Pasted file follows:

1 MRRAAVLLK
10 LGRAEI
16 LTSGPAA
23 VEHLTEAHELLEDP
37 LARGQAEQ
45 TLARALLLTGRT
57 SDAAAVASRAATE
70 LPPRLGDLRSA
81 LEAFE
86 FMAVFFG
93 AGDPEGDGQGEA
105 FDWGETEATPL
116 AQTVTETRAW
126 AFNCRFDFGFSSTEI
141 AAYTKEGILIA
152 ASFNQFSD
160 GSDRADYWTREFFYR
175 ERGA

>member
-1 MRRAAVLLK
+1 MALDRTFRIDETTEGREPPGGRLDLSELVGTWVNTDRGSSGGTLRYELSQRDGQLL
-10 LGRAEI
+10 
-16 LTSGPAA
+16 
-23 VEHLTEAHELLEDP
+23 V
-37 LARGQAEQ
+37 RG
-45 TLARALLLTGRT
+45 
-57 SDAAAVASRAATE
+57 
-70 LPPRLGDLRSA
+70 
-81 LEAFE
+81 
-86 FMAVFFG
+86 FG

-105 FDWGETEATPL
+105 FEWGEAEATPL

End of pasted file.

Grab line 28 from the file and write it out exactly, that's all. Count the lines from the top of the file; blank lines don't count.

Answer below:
-37 LARGQAEQ